|table of contents|
Swiftboating Michael J. Fox
originally posted: October 28, 2006
Recently there was a bit of a media frabble between right wing commentator Rush Limbaugh and actor Michael J. Fox. Fox starred in a television advertisement in which he endorsed Missouri senate candidate Claire McCaskill for her strong stand in favor of stem cell research, which he hopes could lead to a cure to the Parkinson's disease from which he suffers. Many people found this a very effective ad. Polls showed that it raised support for stem cell research from 78% before seeing the ad, to 83% afterwards, and the level of concern for a candidates views on stem cell research went from 57% before to 70% after.
On his October 23, 2006 program, Rush Limbaugh counterattacked by accusing Fox of "moving all around and shaking" and said "it's purely an act. This is the only time I have ever seen Michael J. Fox portray any of the symptoms of the disease he has." He continued, "this is really shameless of Michael J. Fox. Either he didn't take his medication or he's acting, one of the two."
Now there have been a lot of people crying shame on Rush for these comments, but I think that, at the end of the day, Rush, the Republican Party and its candidates have every reason to feel very happy with the outcome of the thing. It's a neat little example of swiftboating which I suspect has effectively nullified the Fox ad.
Swiftboating is a campaign tactic named after the "Swift Boat Veterans for Truth," a group that called into question John Kerry's military record during the 2004 presidential campaign, on the basis of remarkably dubious evidence. Kerry had volunteered for hazardous duty during the Vietnam war and had been awarded a Silver Star for his courage under fire. Bush, by contrast, had avoided all dangerous duty by joining the National Guard, and had apparantly gone AWOL from even that duty. Although the Swift Boat Veteran's campaign never actually provided any credible reason to doubt the Kerry's military record, they did raise enough of a fog of uncertainty to cause voters to just throw up their hands over the whole thing, not knowing what to believe. This was enough to largely neutralize it as a campaign advantage for Kerry.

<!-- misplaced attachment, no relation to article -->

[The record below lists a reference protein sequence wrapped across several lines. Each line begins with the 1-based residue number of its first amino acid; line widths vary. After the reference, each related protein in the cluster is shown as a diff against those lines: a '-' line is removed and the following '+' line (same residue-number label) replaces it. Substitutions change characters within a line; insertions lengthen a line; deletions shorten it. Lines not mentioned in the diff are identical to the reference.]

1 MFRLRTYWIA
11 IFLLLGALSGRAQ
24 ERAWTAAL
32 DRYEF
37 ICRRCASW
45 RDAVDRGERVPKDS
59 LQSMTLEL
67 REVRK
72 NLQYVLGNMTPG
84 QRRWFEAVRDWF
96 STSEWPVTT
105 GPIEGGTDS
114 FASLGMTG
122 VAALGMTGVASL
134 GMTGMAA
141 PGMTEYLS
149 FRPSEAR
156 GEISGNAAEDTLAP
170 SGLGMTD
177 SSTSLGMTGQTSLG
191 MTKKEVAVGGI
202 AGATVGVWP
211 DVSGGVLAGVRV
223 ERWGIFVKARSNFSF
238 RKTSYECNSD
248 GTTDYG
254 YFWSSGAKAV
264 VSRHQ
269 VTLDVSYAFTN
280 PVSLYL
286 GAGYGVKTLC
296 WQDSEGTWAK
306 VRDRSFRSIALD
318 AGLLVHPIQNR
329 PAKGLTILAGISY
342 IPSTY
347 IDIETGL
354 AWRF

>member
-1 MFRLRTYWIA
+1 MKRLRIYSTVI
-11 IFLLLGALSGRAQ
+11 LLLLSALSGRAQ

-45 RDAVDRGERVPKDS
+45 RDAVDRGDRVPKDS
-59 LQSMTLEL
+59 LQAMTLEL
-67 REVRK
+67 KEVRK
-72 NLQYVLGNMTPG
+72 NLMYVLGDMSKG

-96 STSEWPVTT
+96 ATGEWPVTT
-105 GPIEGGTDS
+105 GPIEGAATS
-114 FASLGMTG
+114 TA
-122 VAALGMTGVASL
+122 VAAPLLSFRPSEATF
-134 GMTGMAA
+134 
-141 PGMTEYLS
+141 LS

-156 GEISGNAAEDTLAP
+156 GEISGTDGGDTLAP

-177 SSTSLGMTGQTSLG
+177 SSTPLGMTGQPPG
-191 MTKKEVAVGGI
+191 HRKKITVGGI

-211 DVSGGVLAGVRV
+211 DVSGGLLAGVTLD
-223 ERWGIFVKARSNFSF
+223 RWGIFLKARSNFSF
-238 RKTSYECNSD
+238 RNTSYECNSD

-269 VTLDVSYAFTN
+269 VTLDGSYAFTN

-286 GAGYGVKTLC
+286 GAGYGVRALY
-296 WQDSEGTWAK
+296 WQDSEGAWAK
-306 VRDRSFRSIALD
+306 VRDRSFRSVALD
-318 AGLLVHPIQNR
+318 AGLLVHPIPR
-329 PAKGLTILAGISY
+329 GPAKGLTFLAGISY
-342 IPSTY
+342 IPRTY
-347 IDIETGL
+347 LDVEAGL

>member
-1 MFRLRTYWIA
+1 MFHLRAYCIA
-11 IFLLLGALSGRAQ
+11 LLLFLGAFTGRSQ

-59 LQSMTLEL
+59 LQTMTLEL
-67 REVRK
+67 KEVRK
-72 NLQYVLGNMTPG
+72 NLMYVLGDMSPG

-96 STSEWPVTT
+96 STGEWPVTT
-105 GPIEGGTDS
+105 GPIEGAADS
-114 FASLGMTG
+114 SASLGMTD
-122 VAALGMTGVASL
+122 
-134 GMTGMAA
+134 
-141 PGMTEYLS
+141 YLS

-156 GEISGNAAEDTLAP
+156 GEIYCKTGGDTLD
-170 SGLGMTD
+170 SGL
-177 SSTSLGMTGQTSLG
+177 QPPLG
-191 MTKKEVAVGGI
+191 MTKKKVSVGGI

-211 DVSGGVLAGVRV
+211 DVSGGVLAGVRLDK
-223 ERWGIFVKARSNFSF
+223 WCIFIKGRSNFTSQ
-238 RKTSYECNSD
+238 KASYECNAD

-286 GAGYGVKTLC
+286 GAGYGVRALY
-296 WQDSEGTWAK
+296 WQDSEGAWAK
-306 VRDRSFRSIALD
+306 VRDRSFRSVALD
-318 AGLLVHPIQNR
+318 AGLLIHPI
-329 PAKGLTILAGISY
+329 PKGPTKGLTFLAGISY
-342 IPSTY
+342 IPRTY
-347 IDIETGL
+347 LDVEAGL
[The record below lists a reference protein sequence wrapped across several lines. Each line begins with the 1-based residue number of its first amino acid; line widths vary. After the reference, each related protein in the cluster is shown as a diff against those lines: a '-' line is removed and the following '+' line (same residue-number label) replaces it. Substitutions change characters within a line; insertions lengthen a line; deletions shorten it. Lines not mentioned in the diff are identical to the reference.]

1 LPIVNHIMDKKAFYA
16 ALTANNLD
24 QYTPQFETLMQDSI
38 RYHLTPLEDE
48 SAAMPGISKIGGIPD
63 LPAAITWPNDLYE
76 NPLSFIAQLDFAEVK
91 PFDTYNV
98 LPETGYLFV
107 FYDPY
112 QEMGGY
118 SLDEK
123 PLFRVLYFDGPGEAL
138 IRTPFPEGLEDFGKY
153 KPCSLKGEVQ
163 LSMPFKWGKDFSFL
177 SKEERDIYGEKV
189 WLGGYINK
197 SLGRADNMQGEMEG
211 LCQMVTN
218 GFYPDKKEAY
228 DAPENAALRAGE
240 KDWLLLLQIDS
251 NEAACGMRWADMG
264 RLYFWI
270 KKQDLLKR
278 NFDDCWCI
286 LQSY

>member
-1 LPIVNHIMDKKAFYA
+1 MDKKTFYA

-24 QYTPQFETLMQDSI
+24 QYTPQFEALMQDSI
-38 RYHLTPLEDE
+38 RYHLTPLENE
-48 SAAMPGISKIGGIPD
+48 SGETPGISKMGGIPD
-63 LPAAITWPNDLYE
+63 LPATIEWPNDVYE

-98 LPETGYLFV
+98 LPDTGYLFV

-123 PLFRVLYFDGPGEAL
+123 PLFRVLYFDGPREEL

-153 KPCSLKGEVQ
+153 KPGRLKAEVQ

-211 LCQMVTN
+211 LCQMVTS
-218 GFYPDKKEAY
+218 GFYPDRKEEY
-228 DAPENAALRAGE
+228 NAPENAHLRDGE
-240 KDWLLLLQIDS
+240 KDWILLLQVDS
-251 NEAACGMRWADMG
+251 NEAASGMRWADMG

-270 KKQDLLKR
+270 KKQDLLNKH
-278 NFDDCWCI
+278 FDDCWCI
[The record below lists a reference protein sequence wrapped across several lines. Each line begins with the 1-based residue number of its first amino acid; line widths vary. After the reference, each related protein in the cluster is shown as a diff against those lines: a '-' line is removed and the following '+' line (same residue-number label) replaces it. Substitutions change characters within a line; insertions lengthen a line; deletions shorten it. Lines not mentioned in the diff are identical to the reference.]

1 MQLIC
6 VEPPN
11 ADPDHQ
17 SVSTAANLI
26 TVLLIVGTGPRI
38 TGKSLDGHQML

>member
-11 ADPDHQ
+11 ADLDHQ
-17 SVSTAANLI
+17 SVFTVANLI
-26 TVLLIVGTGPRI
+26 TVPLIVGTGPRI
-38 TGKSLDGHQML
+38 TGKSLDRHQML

I think Rush's attack on Michael J. Fox was a smaller scale example of the same thing, and it makes a nice example of how the tactic works.
First, the attack must be launched by someone other than the actual candidate, indeed, by someone who is not directly connectable to the candidate. If George Bush himself had questioned Kerry's military record, it would have backfired on him fiercely. Even if his own record had not been so pathetic, people would have found it reprehensible for him to attack another serviceman's record on such a slim basis. Instead, the Swift Boat Veterans were organized by a person who had been director of media relations for Reagan, but who had no apparant connections to the Bush campaign. When it was revealed that the same lawyer worked for the Bush campaign and the Swift Boaters, he immediately resigned from Bush campaign, to ensure that separation was maintained.
Rush Limbaugh is similarly well situated to launch attacks of this sort. It does him no harm if people get angry with him. On the contrary, it probably increases his audience. He's not a candidate. He doesn't need to convince people to vote for him, only to tune into his show. And though he is certainly a supporter of the Republican party, he has no official role in that party and is in no sense an official spokesperson for the party. Thus, few people are going to hold McCaskill's opponent, Jim Talent, responsible for Rush's words. It would even be possible for the Republican candidates who thought it would do them some good to condemn Rush for his crass remarks.
Note that I do not believe there is any kind of secret conspiracy here. I doubt Bush or his campaign had any hand in organizing the Swift Boaters and I doubt if Talent or his campaign had any input into Rush's attack on Fox. These are, in all probability, people who found themselves in a position to help their party, and acted on their own.